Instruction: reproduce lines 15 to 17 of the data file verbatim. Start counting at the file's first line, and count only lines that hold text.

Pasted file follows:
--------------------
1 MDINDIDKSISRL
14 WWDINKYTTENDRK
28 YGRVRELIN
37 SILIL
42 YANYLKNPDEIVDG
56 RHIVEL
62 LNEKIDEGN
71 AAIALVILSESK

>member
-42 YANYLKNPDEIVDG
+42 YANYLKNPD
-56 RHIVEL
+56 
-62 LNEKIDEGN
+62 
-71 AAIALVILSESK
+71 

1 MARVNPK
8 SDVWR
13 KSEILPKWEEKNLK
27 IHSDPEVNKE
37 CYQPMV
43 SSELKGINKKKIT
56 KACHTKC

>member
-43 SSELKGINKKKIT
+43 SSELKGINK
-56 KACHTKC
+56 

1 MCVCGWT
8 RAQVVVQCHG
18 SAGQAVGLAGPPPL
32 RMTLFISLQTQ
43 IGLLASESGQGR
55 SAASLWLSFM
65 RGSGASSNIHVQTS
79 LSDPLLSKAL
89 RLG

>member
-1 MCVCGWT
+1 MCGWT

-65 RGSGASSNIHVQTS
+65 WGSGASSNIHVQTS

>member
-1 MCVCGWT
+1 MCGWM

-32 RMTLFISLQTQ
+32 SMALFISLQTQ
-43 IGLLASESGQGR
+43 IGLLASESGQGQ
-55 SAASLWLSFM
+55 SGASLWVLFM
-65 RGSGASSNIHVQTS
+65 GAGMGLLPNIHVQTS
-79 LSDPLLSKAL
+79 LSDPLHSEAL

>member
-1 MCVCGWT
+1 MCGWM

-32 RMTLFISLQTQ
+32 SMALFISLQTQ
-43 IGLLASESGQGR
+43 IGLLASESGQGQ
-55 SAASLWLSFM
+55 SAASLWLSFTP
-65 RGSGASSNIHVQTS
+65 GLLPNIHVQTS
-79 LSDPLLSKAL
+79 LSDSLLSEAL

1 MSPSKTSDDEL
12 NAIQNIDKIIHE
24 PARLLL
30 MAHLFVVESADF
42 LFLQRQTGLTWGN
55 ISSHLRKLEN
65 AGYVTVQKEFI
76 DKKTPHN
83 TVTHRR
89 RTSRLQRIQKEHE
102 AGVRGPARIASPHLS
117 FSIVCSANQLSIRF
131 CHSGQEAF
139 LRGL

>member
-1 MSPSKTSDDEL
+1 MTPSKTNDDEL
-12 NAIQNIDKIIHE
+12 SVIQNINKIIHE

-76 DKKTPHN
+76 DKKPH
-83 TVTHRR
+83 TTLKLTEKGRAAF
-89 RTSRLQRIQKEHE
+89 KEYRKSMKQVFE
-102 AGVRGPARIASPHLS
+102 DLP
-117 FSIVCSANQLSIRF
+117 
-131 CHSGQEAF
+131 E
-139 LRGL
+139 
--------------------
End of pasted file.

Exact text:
+62 
-71 AAIALVILSESK
+71 